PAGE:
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  Oracle Tips by Burleson

A Review of Existing SSD Research Findings

Different researchers are coming to different conclusions about the applicability of SSD to Oracle systems.  There are three research papers on SSD and each arrive at similar conclusions about the use of SSD with Oracle.  Complete references are included in the References section at the end of this section.  Here is a summary of the findings from each study.

James Morle

According to (Morle, 2002), SSD is great for Oracle redo logs, undo tablespace (rollback segment tablespace in Oracle8i), and the TEMP tablespace.  He notes that for rollback segments, SSD is a great help:

“This is where SSD can help out. By deploying a single SSD, all redo logs can be located away from the RAID 1+0 array, whilst providing low latency writes and high bandwidth reads (for archiving).”

Morle also asserts that full-caching of a database on SSD may not improve performance:

“If the whole database were running from SSD, there would be enormous pieces of unnecessary work going on, such as:

Management of the buffer cache

Context switches into kernel mode to perform I/O

Conversion of the request into SCSI/Fibre Channel

Transmission across the SAN

And all the way back again

In comparison to disk I/O, this whole process is stunningly fast. In comparison to just reading the data straight from user space memory, however, it is incredibly slow!“

Morle notes that a typical OLTP system maintains a working set of frequently referenced data blocks, and those might be good candidates for SSD.  For DSS and Data Warehouse systems, Morle advocates moving the current table partitions onto SSD devices, leaving the others on traditional disk.

Dr. Paul Dorsey

In another landmark SSD study in 2004, Dr, Paul Dorsey showed that the SSD data transfer rates are always better than traditional disk:


Test#1: Buffered Read

Test #2: Sequential Read

Test #3: Random Read

Test #4: Buffered Write

Test #5: Sequential Write

Test #6: Random Write






















Dr. Dorsey concludes:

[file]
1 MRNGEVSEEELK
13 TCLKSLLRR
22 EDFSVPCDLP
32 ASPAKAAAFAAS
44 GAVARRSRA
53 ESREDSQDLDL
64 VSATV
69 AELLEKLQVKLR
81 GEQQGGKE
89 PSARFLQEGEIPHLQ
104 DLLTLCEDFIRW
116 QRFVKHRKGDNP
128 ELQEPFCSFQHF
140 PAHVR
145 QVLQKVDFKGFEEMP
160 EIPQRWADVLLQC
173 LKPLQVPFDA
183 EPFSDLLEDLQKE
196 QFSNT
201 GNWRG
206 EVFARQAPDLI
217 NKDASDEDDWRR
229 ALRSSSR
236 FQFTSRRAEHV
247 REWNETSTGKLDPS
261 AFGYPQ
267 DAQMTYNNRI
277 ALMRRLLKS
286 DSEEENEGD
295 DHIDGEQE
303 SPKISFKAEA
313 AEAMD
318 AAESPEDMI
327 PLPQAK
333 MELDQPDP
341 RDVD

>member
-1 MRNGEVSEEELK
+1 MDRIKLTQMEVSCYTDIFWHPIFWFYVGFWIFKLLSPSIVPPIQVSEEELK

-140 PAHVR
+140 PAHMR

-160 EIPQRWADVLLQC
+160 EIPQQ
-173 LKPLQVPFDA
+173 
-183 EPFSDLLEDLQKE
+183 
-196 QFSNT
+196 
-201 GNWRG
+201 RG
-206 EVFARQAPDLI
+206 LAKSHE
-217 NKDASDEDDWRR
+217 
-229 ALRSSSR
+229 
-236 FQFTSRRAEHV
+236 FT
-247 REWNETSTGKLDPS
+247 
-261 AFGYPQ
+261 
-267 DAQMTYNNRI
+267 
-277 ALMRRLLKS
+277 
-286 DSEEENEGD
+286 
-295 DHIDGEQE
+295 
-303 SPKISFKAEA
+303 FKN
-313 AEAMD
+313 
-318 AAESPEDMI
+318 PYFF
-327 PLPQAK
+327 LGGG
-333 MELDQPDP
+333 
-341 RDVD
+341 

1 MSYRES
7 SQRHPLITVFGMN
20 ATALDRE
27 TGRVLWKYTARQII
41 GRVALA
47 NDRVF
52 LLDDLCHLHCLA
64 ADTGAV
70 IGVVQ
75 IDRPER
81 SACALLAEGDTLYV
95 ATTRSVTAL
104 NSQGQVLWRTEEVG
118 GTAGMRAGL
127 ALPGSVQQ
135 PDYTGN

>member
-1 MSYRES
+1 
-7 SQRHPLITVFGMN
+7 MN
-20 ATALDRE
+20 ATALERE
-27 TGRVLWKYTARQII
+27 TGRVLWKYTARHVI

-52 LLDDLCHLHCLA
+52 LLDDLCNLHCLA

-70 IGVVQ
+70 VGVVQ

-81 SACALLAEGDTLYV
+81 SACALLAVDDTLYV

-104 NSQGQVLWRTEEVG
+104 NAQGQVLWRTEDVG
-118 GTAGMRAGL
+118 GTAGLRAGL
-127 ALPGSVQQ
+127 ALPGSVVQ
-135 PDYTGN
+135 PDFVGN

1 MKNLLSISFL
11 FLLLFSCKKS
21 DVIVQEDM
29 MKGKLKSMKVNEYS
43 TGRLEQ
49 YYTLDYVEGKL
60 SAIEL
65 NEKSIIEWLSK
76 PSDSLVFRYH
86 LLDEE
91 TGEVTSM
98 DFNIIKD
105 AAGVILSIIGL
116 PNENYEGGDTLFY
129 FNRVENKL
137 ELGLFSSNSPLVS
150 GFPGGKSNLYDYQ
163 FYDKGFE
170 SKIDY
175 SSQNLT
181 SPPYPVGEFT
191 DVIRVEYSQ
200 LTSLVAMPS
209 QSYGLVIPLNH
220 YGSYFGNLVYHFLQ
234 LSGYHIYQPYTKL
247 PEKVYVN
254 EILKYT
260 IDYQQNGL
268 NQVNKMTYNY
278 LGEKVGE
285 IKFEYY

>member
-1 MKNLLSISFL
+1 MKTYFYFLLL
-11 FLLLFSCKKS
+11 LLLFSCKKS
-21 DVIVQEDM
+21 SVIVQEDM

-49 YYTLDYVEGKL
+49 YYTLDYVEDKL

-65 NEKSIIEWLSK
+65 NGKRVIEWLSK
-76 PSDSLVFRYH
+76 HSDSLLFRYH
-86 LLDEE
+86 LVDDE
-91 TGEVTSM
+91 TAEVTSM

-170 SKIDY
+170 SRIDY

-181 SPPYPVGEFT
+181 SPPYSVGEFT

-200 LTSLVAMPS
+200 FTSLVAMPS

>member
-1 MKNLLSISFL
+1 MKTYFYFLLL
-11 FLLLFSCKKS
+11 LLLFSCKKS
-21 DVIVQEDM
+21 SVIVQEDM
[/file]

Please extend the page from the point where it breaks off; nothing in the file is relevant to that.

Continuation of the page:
“Technologically, SSD is one of the best sources of performance improvement for an Oracle database if you have a typical OLTP system including many transactions which access different small amounts of random data and lots of users.

SSDs may also improve data warehouse applications because of the improved query performance. There is no generic answer for all questions, but solid state disks represent another way of thinking about managing enterprise-wide databases.“

Woody Hutsell

In his Texas Memory Systems whitepaper titled Faster Oracle Database Access with the RAMSAN-210 (2001), Hutsell concludes that certain types of Oracle databases will always benefit from SSD:

There are some databases that should have all of their files moved to solid state disk. These databases tend to have at least one of the following characteristics:

High concurrent access. Databases that are being hit by a large number of concurrent users should consider storing all of their data on solid state disk. This will make sure that storage is not a bottleneck for the application and maximize the utilization of servers and networks. I/O wait time will be minimized and servers and bandwidth will be fully utilized.

Frequent random accesses to all tables. For some databases, it is impossible to identify a subset of files that are frequently accessed. Many times these databases are effectively large indices.

Small to medium size databases. Given the fixed costs associated with buying RAID systems, it is often economical to buy a solid state disk to store small to medium sized databases. A RamSan-210, for example, can provide 32GB of database storage for the price of some enterprise RAID systems.

The above book excerpt is from:

Oracle Solid State Disk Tuning

High Performance Oracle tuning with RAM disk

ISBN 0-9744486-5-6  

Donald K. Burleson & Mike Ault


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